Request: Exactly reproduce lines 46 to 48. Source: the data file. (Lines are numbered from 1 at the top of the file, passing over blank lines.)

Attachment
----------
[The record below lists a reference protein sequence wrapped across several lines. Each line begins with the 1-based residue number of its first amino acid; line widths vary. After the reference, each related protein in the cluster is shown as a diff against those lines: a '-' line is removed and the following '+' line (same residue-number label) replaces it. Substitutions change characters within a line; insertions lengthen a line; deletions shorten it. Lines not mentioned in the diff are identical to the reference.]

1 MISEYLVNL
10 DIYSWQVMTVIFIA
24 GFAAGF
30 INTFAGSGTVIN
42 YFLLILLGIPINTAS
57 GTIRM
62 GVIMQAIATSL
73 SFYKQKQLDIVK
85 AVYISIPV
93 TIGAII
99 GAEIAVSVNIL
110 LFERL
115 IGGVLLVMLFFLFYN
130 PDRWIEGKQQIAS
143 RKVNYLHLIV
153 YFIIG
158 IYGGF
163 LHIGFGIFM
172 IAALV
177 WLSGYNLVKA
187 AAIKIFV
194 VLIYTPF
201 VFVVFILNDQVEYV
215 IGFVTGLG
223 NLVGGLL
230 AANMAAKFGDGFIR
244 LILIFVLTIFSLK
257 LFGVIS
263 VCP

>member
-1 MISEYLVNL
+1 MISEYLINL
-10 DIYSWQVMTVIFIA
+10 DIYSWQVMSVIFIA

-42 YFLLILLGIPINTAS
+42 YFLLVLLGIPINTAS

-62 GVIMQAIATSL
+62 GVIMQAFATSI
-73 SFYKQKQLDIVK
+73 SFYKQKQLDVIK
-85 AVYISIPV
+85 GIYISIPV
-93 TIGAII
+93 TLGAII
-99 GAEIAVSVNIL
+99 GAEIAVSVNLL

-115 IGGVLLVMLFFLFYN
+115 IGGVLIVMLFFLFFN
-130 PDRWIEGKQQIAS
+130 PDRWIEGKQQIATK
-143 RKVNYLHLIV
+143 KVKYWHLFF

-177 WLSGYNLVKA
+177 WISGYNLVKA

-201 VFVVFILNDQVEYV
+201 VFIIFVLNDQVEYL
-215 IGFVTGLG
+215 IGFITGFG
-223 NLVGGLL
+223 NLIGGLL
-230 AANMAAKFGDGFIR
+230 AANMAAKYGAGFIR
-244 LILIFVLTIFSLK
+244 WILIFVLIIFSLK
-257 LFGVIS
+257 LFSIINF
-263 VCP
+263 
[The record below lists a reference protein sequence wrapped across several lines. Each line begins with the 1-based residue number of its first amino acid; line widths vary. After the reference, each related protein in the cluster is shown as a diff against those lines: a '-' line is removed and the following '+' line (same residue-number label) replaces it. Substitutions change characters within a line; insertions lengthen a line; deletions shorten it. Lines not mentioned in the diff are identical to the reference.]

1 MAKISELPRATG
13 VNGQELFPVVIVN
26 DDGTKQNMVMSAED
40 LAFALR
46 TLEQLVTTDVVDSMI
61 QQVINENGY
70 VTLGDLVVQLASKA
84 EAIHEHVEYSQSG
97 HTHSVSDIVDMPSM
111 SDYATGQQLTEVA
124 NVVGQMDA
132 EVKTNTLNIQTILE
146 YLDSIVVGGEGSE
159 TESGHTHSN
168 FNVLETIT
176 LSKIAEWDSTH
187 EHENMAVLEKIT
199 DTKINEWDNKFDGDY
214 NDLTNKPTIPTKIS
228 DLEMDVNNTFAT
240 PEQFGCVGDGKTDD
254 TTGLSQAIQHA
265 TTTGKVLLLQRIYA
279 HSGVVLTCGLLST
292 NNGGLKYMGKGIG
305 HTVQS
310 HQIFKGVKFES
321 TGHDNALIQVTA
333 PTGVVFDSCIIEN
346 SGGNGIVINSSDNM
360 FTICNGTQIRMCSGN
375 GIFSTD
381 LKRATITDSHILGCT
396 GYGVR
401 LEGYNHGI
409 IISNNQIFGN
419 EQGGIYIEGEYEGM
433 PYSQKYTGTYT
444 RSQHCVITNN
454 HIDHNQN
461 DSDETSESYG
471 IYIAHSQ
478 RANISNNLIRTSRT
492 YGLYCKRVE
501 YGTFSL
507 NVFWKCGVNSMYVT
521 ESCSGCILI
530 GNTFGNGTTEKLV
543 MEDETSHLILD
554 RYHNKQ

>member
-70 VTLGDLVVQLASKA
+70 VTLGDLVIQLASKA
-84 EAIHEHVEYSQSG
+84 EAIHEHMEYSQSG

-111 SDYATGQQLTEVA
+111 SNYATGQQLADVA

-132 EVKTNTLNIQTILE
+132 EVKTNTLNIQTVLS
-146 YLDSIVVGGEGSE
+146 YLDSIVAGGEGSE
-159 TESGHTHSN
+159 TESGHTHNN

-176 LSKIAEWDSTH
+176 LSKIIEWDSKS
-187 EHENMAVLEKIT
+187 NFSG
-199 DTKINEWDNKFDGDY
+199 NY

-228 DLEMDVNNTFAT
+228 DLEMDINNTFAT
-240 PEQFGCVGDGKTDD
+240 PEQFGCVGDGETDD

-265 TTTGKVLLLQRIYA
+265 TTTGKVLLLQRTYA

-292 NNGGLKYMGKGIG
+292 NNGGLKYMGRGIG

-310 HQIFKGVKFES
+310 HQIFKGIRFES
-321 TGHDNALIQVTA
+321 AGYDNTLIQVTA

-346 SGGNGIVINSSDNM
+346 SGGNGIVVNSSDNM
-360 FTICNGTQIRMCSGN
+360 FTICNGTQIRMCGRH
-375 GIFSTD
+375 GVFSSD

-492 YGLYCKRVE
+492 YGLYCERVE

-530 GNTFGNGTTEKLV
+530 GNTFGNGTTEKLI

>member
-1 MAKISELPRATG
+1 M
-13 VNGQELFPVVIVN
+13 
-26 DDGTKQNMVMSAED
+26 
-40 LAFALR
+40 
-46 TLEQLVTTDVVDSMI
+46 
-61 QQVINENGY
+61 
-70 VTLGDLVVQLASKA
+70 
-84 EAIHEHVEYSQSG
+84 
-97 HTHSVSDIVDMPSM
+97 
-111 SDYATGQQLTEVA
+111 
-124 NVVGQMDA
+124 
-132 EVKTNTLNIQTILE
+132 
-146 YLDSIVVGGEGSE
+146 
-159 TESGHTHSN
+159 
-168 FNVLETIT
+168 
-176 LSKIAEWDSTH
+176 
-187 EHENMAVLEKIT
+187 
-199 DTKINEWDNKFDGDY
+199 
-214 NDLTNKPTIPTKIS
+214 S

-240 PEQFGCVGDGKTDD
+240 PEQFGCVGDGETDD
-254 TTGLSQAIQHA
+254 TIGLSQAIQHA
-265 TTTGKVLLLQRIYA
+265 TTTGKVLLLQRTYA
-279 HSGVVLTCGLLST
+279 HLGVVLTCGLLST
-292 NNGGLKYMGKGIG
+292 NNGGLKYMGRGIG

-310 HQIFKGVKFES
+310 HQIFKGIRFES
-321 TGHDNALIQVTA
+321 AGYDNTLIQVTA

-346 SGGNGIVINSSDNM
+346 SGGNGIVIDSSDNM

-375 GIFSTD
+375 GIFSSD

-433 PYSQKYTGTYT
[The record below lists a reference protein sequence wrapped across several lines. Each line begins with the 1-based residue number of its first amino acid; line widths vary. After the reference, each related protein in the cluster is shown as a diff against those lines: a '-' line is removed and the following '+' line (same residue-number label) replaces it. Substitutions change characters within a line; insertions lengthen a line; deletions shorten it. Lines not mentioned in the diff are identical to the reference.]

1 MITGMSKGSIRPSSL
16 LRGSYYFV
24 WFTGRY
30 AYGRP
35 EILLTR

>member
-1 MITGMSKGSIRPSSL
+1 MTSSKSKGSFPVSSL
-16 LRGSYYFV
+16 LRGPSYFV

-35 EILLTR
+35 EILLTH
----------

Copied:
-99 GAEIAVSVNIL
+99 GAEIAVSVNLL

-115 IGGVLLVMLFFLFYN